Much of the historical work presented by speakers is dismissed by Dulles’s judgment: "These views were set forth with a certain display of historical erudition, as though doctrines could be invalidated by tagging them chronologically." He does not address the work seriously on its own terms and interprets the purpose of historical exposition as invalidating doctrines. One must then ask what is the theological significance of earlier practices, teachings, or beliefs? Critical history leads to the interpretation of doctrinal developments in a contextualized fashion. It is true that the vocabulary of "priesthood" began to be taken seriously in its application to Christian leadership in the third century. To affirm this is not to attack the priesthood. It is true that in his own day Thomas Aquinas and his teaching on transubstantiation were not given great weight. To affirm this is not to deny real presence. The first evidence currently available to link ordination and consecration in official church teaching is in 1215; in ending this section the speaker says "much more research is needed before any firm conclusions can be reached...." Here we have an area clearly identified as needing study. To adduce historical evidence for earlier stages of doctrinal development is not to attack doctrine. If Dulles holds this to be the case, he must establish it.

According to Dulles, the CTSA wishes to set itself up as a "kind of alternative magisterium." I can assure him that this is not its intention. The CTSA simply wishes to perform the service proper to members of the Catholic theological community. As the history of Vatican II shows, work of Catholic theologians which at first might seem to some to be incompatible with official doctrine, can, on further study, come to be seen as soundly based on the church’s authentic tradition. The theology of the Eucharist is an area where sound scholarship, based on serious research, is reaching a consensus that post-tridentine Catholic doctrine is too narrowly focused on the words of consecration pronounced by the priest. A more authentic tradition emphasizes the entire eucharistic liturgy as celebrated by the whole gathered people of God. To present and explain this growing consensus, in scholarly papers presented at a theological convention, is the proper work of the Catholic theologian. It does not involve any claim to be an alternative magisterium.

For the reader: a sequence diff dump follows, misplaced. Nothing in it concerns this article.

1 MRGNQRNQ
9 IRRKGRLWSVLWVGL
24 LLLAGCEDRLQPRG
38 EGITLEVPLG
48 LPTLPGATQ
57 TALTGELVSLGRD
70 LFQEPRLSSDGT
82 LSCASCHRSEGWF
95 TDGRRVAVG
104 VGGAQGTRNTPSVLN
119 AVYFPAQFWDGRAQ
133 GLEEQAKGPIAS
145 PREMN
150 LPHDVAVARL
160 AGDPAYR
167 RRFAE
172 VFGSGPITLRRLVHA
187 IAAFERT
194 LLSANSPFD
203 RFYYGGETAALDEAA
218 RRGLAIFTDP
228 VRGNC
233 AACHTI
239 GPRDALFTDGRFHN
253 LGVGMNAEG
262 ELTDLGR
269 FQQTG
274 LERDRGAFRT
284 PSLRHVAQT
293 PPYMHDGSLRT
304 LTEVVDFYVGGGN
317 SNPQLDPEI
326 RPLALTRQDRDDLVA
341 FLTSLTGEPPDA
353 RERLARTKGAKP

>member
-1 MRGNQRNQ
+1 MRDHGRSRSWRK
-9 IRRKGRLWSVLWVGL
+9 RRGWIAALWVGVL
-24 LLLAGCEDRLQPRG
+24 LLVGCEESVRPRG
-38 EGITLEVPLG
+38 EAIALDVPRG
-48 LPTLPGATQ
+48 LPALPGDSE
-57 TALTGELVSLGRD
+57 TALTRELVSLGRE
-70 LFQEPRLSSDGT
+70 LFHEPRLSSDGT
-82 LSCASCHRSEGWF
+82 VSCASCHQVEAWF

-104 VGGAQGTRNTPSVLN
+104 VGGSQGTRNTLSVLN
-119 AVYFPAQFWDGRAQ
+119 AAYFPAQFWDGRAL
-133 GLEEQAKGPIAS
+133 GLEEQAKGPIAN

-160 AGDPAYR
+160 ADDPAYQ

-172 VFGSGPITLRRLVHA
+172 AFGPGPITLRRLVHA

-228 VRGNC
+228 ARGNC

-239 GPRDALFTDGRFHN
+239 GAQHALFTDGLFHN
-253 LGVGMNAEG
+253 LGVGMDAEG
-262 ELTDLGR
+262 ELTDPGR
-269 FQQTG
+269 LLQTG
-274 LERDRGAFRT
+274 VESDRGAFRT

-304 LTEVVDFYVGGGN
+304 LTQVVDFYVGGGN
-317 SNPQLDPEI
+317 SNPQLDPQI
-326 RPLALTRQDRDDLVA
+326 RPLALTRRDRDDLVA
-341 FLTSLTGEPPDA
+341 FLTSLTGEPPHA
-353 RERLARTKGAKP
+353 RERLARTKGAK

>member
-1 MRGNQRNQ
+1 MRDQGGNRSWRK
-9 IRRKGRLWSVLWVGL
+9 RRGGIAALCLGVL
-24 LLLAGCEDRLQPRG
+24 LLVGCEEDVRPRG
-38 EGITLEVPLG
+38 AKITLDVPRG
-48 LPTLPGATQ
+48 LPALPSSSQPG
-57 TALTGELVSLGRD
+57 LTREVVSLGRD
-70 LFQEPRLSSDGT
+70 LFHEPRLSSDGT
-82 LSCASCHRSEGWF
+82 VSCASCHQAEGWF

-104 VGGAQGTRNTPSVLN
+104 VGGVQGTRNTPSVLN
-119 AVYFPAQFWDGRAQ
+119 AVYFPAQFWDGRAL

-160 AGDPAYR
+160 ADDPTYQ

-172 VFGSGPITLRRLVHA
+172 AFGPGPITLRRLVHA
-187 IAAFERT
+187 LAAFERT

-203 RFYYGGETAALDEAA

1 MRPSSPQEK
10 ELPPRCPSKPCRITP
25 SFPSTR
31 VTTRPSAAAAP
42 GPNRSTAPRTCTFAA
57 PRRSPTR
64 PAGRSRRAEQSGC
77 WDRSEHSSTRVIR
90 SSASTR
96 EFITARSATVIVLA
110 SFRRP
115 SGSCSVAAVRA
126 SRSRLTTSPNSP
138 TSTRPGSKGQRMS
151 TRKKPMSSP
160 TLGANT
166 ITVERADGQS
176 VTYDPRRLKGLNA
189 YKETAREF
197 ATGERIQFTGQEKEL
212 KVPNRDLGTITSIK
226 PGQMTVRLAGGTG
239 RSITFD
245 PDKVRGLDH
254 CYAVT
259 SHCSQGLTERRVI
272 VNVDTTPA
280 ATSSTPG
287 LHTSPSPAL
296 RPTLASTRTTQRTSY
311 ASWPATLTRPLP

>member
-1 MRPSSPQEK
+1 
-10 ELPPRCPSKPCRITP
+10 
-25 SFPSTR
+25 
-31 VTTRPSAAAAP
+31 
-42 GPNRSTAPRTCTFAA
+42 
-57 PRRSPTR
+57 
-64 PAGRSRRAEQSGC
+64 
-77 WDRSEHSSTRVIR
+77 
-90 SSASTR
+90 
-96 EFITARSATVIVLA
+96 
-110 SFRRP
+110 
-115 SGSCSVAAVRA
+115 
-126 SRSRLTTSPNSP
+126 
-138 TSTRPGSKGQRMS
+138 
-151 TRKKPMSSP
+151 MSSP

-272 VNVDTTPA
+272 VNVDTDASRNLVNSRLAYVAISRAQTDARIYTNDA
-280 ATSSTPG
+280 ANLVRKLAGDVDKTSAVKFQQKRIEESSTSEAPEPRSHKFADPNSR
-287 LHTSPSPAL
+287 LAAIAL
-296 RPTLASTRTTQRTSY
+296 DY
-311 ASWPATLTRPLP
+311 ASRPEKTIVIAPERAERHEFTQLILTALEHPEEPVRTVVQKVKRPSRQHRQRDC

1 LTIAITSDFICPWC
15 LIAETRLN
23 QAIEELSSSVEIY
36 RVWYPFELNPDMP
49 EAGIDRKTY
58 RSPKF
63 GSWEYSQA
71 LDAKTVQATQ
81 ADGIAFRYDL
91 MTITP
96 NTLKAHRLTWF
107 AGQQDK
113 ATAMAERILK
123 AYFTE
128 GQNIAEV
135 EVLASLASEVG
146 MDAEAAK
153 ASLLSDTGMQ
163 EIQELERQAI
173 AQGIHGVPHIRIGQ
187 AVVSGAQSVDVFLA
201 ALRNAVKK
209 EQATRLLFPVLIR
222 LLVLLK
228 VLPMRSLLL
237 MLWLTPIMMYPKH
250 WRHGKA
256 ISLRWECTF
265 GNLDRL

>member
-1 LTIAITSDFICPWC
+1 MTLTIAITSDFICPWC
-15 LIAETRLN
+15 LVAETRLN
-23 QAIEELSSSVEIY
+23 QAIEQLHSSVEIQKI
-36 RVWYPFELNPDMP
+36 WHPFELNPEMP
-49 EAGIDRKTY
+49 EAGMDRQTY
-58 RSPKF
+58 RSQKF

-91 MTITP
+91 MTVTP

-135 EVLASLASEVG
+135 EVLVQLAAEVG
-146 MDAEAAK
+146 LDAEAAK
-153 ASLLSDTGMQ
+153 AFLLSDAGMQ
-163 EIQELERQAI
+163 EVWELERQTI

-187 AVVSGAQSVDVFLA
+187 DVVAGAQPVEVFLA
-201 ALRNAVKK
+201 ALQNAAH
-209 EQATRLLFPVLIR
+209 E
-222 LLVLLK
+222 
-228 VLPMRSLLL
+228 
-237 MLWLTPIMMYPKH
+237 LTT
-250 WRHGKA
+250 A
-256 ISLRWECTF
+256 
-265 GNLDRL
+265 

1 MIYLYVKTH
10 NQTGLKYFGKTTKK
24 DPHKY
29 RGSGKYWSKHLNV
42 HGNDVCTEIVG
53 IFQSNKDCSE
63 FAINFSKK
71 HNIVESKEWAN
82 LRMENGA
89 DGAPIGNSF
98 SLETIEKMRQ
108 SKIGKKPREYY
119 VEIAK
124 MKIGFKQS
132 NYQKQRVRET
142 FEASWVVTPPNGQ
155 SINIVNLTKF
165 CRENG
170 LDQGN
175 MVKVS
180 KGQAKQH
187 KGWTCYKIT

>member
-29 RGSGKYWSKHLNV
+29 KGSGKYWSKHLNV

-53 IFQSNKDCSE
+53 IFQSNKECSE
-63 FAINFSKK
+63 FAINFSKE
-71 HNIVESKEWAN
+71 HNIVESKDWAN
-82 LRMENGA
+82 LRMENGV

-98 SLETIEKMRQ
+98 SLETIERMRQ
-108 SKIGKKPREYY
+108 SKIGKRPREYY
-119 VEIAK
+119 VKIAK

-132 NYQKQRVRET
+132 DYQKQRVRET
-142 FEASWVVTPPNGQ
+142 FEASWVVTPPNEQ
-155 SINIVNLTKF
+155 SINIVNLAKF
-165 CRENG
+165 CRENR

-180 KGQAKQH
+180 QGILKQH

If there are fault lines in U.S. Catholicism they are the fruit of a spirit of antagonism inappropriate to the community of disciples. Incorrect and misleading interpretations of the kind Dulles has given can only augment suspicions and divisions in the church. Why does disagreement among Catholics have to deteriorate into charges of heresy? We ought rather put into practice the "presupposition" with which Saint Ignatius began his Spiritual Exercises: "It should be presupposed that every good Christian ought to be more eager to put a good interpretation on a neighbor’s statement than to condemn it."



Read more:  How Catholic is the CTSA? By Avery Dulles, SJ
A response by Peter Steinfels
Readers respond: Letters, April 24, 1998

Published in the 1998-03-27 issue: 

Mary Ann Donovan, SC, is a past president of the CTSA and professor of historical theology at the Jesuit School of Theology at Berkeley.